I met a group of young Danes on the waterfront on Monday. They were enjoying the weather, drinking beer, playing music. One of them lingered behind, shy and awkward, as the rest stripped off to their swim trunks and jogged around the dock before taking the plunge into the cold, cold water. “It’s a little like a–how do you say? A test of manhood,” they told me.
“A lot of Germans don’t know exactly what a cupcake is,” Kay tells me. Kay is the owner of Vanilla, a cupcake/bakery located in the neighborhood of Prenzlauer Berg in Berlin. Vanilla opened a few months ago; currently, it is just Berlin’s second cupcake store. It’s hard to believe a city as big as Berlin boasts only two cupcake stores, while here in the States the tiny city of Washington, D.C. is home to over 10 unique “cupcakeries.” Yet cupcakes are as much a distinctly cultural food as any. In Germany, Kay explains, introducing a cupcake is harder than it seems. German cakes tend to be less dense and more like a shortcake. Cake batter itself is a lot less flavorful, as cakes are filled and topped with various creams, custards, and fruits. Oftentimes, the cake found in German desserts is dry. Kay is originally from England, where cupcakes are a familiar dessert. Currently, she works at Vanilla on her own, waking up early to be at Vanilla by 6 or 7 AM to start baking.
When we arrived in Berlin, my friends and I immediately sought out the oldest and most well-known cupcake place, Cupcake Berlin, located in the hip neighborhood of Friedrichshain. Cupcake Berlin’s cupcakes were certainly the largest cupcakes I’ve ever had, but I was disappointed to find that the cake part of my mint chocolate and raspberry cupcakes was dry, and the frosting overwhelmingly sugary. Figuring a visit right at opening time might merit fresher cupcakes, I ended up being disappointed, as a second trip yielded the same results.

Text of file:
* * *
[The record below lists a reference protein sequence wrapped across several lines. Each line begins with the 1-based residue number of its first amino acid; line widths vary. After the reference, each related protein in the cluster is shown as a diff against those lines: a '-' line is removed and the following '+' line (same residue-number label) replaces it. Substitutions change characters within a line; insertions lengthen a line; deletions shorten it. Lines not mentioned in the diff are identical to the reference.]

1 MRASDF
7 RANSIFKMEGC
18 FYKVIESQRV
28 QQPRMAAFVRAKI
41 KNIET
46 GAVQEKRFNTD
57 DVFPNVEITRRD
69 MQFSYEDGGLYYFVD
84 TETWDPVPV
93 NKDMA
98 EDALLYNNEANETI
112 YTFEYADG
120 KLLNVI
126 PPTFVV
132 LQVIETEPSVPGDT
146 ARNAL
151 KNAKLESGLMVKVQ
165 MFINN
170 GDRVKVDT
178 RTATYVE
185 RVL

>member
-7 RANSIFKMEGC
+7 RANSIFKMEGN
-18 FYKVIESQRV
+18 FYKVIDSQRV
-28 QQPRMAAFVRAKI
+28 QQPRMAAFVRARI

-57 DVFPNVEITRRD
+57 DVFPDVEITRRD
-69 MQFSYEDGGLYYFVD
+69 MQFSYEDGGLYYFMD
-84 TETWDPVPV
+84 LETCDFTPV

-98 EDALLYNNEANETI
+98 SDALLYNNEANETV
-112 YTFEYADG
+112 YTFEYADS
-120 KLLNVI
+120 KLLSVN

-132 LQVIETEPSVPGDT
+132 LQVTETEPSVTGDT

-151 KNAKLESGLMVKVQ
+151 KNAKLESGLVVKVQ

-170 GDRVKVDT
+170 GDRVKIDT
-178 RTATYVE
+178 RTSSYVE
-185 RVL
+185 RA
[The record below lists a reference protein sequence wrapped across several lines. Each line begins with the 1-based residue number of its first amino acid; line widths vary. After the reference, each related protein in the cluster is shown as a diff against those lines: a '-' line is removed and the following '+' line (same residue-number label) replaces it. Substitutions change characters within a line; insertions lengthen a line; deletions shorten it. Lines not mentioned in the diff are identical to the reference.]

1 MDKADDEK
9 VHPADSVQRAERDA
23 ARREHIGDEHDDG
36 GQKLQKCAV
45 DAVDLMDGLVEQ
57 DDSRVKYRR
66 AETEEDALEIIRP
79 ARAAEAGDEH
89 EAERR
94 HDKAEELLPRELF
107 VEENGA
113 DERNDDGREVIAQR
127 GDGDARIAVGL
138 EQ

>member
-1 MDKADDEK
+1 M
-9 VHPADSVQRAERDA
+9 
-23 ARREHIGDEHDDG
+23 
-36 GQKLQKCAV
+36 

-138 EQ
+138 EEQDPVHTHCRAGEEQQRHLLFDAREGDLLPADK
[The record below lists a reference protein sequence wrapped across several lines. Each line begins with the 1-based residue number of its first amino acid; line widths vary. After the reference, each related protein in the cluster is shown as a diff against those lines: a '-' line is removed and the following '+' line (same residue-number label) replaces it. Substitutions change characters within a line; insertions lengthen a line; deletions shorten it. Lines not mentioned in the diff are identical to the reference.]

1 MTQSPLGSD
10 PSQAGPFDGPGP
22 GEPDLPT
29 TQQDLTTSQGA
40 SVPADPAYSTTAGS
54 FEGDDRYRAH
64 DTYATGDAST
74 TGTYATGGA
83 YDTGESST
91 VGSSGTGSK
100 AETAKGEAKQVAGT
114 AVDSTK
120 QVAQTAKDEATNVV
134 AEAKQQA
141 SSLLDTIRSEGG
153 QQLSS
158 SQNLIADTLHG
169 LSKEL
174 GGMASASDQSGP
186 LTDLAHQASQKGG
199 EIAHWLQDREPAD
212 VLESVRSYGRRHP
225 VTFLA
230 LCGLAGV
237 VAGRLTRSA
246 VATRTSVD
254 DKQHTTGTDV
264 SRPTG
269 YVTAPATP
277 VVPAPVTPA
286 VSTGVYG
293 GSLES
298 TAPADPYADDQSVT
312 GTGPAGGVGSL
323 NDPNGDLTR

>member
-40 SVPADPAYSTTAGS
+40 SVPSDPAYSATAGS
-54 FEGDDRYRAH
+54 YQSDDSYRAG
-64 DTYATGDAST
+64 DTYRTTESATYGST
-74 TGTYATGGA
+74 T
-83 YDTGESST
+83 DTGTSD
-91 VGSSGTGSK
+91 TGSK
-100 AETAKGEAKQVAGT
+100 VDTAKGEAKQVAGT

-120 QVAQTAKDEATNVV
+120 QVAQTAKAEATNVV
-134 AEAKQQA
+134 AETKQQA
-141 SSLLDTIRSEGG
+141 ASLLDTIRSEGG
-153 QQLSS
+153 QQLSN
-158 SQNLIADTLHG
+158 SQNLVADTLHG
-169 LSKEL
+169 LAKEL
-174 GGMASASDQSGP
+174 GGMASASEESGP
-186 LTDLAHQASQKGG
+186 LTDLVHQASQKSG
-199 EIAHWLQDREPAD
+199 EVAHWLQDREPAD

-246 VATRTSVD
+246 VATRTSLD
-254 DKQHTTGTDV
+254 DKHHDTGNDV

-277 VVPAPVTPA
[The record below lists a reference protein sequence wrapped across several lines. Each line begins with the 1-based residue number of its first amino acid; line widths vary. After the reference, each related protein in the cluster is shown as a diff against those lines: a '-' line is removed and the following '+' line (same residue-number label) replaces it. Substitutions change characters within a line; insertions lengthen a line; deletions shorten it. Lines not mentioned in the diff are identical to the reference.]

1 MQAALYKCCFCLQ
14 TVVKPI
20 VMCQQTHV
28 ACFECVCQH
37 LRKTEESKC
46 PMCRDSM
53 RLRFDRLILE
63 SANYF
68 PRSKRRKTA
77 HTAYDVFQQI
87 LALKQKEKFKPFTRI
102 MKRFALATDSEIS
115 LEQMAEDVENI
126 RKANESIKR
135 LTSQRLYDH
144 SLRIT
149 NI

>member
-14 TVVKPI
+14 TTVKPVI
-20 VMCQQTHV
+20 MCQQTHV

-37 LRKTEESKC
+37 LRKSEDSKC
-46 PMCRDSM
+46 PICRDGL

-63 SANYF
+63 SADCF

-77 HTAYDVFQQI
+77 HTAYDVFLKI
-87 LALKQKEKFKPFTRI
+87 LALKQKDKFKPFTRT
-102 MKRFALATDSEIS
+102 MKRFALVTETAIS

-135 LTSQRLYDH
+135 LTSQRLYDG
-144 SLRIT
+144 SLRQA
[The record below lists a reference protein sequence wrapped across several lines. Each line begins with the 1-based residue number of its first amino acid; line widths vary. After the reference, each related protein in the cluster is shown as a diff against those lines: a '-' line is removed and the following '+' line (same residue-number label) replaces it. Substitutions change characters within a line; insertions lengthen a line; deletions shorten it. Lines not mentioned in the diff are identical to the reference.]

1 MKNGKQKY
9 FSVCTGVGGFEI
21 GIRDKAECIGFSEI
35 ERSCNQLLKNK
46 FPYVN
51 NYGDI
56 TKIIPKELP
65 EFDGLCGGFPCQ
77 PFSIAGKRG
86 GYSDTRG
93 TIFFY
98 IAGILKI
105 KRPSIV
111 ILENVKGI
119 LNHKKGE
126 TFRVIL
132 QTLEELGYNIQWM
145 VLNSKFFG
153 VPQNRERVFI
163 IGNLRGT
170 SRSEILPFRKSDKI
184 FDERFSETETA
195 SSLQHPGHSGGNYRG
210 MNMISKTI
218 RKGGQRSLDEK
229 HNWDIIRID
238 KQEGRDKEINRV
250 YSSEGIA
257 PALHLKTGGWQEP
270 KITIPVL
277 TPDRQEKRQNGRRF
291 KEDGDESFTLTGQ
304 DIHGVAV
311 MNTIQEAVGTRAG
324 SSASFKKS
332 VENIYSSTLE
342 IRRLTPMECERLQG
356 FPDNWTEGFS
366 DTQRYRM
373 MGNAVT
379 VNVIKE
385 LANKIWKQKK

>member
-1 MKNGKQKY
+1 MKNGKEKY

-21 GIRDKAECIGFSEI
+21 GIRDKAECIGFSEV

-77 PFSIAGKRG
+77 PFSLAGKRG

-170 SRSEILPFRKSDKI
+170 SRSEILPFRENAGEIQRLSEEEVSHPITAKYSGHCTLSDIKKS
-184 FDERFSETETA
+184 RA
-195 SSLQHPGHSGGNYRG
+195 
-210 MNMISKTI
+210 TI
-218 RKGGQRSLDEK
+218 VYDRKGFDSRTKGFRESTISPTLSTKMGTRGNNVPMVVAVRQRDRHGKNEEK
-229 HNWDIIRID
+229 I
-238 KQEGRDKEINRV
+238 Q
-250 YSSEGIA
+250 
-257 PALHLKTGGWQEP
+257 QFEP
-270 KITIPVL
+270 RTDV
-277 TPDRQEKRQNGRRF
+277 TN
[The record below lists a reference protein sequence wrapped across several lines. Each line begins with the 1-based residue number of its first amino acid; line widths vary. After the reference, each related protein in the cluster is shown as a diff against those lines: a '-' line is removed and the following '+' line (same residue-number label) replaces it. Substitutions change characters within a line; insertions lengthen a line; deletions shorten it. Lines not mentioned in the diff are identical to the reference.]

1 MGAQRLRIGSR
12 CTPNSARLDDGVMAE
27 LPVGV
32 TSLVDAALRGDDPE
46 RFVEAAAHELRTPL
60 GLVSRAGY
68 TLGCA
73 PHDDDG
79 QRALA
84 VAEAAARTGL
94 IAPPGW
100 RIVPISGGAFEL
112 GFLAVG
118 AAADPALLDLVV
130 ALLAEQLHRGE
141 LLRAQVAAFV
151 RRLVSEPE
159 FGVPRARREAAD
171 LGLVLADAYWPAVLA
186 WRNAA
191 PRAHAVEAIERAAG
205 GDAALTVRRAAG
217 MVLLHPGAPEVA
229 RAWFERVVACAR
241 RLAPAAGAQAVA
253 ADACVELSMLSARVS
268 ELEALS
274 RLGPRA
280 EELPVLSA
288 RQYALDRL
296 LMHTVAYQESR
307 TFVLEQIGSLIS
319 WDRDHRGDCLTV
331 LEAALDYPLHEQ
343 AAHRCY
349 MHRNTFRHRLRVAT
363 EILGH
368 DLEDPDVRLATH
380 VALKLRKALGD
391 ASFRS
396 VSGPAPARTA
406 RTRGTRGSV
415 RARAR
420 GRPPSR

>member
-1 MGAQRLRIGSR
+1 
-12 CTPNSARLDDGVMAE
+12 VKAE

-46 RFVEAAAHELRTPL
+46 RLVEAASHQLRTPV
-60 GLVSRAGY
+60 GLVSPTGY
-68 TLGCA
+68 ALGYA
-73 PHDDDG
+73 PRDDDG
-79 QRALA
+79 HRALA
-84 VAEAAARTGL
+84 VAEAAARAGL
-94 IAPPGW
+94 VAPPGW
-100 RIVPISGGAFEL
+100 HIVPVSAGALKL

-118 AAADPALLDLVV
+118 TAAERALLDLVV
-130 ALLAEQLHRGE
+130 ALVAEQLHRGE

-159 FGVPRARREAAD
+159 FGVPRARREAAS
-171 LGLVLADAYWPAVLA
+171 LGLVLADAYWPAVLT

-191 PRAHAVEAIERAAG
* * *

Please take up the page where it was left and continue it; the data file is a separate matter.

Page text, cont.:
Not so with Vanilla. Kay’s treats are not a heaping hunk of cake, but smaller, delicate, moist, and flavorful. Vanilla boasts a variety of flavors, based on season, produce availability, and weather. Utilizing seasonal fruits is especially smart, as they add a freshness to the desserts that doesn’t require excess sugar. Monthly flavors provide for a more exciting experience, and make it worthwhile to visit the shop during different times of the year. On our last visit, Kay had premiered a batch of rhubarb cupcakes, deciding to accent the cake with a custard frosting.
I tried Vanilla’s rhubarb cupcake as well as the “Snickers” cupcake, consisting of chocolate cake with peanut butter frosting, chocolate drizzle, and topped with a caramel candy. (Peanut butter was a welcome taste to this home-sick American.) Both were cupcakes at their finest, but I have to say that Vanilla’s strength lies in the fruit cupcakes, which aren’t merely flavored so but actually include generous amounts of ripe fruit in the cake. As an added bonus, fruit also ensures the cakes don’t have the consistency of the dreaded “German dryness.” I was also tempted to try peaches and cream, strawberry, and lemon. The cupcake shop is well worth a visit (or three or four) for its unique, inspired flavors!
Vanilla Berlin is located at:
Hufelandstrasse 10, Berlin // M4 Hufelandstrasse
My ever-roving photography program arrived in Berlin on April 28th. It’s my second time in the city and I’ve really fallen in love. Berlin is a city steeped in history and wrestling with memory in various ways. The once decimated part of East Berlin, cheap and eccentric, has become the center of art and creativity. Cafes, trendy young couples pushing strollers, graffiti, street art, galleries, thrift stores–it has definitely left many of us wishing we could move here.
Mauer Park (“Wall Park”) is a large park and flea market situated along part of the former Wall and subsequent death strip. Every Sunday it is filled with hundreds of vendors, ranging from the regulars, to young couples selling furniture before a move, to girls doing a once-a-year closet cleaning. It’s a treasure trove of objects, and worth a visit every weekend because the stands and items always change. Later in the afternoon, brave souls take to an impromptu stage to sing karaoke in front of a crowd dubbed the “bear pit.”
There is nothing better to complement an afternoon of thrifting and music than a cold beer and a vegan burger from Sun Day Burgers, an all-vegan burger stand located within Mauer Park. The long lines attest to the deliciousness of the food, which is cooked by some of the happiest, friendliest people. I ordered my burger with everything: soy-ginger tofu, lettuce, tomatoes, pickles, beets, caramelized onions, sprouts, and chili, all on a whole-wheat pumpkin seed bun. Delicious.